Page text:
In 2011, the Supreme Court upheld a federal appeals decision to remove California’s ban on selling violent video games to minors. Despite claims that violence in games may desensitize young people and lead to future violent behavior, US Supreme Court and the Australian Government declared current research as flawed and non-compelling.
Since, there’s been an explosion in research on what effects, whether psychological or physiological, violent video games have on people who play them.
In an interesting study, Farrar et al. found that gamers are more violent towards human-like opponents. Players were assigned two versions of Quake: one with enemies resembling humans and one with enemies that do not resemble humans. The researchers found that players acted more aggressively (by being more verbally aggressive and using more violent words) towards human-like enemies than towards non-human enemies.
Just this month, Ivarsson et al. published on how the amount of violence in video games results in significant physiological differences during sleep. 30 adolescent boys, half of whom regularly play > 3 hours of violent video games and half of whom do not were asked to play either a nonviolent or violent video game for 2 hours. Researchers noted that each combination (e.g. nonviolent gamer playing violent video game) was significantly different from the others in terms of mean heart rate during sleep, heart rate variability, and subjective measure of mood (via questionnaire). Specifically:
During sleep, there were significant interaction effects between group and gaming condition for HR (means [standard errors] for low-exposed: NVG 63.8 [2.2] and VG 67.7 [2.4]; for high-exposed: NVG 65.5 [1.9] and VG 62.7 [1.9]; F(1,28) = 9.22, p = .005). There was also a significant interaction for sleep quality (low-exposed: NVG 4.3 [0.2] and VG 3.7 [0.3]); high-exposed: NVG 4.4 [0.2] and VG 4.4 [0.2]; F(1,28) = 3.51, p = .036, one sided), and sadness after playing (low-exposed: NVG 1.0 [0.0] and VG 1.4 [0.2]; high-exposed: NVG 1.2 [0.1] and VG 1.1 [0.1]; (F(1,27) = 6.29, p = .009, one sided)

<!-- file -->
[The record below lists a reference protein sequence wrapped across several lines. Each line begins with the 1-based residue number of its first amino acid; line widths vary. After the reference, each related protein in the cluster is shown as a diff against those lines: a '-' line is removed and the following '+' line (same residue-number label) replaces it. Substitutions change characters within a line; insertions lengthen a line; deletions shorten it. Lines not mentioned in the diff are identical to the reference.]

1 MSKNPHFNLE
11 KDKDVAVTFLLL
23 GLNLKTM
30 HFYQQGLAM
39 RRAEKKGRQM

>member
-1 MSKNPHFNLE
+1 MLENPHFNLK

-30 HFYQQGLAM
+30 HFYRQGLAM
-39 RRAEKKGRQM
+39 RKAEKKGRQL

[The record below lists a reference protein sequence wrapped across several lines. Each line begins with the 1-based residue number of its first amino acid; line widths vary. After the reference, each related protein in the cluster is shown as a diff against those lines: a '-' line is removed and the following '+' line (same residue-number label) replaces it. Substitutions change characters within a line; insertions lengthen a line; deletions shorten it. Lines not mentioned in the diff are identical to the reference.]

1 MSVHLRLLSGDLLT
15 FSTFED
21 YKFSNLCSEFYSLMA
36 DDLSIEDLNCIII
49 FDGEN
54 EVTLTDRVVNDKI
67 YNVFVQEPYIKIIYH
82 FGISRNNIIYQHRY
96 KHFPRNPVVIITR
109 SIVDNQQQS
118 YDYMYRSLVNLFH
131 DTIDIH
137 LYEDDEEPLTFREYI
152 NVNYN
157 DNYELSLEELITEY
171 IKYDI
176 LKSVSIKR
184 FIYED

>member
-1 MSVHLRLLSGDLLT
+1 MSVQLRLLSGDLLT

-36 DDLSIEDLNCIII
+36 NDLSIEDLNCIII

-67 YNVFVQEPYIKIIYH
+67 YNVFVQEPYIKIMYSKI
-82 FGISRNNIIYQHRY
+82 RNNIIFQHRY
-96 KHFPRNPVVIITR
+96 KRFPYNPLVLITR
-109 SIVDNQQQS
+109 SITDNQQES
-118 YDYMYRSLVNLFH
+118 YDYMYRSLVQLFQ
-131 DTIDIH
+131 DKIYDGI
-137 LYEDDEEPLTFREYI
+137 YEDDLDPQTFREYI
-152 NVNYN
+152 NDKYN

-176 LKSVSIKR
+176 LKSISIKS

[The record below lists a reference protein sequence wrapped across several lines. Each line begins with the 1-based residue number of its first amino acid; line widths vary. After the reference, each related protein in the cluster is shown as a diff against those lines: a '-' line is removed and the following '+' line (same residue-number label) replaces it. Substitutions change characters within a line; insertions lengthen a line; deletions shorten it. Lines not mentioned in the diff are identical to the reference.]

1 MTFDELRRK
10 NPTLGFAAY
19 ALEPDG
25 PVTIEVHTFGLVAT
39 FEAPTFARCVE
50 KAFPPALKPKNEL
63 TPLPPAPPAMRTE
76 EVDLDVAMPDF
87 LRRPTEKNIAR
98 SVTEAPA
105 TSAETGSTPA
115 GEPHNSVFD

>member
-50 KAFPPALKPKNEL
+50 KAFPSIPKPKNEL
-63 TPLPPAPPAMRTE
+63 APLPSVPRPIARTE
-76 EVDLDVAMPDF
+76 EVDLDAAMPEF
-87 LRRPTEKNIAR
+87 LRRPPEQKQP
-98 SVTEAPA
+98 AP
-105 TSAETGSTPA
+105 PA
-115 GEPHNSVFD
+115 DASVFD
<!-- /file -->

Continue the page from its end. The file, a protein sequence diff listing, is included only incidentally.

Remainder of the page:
Researchers in Taipei found that blood flow in the brain is altered when playing video games. Cerebral blood flow decreased for both violent and nonviolent games. More interestingly, they found among their subjects (30 healthy young people familiar with video games) there was a strong correlation between the decrease to the anterior cingulate cortex (ACC) and the number of characters killed while playing games. The ACC is hypothesized to regulate violent behavior.
Playing violent video games have yet to be shown as an accurate predictor violence. A three year study of 165 hispanic youth found that playing violent video games was not associated with youth violence. In contrast, well validated predictors include:
depression, antisocial personality traits, exposure to family violence and peer influences were the best predictors of aggression-related outcomes.
Recent research points towards a lot of significant changes violent video games have on players, but playing has yet to be validated as a risk factor for youth violence or violence later in life.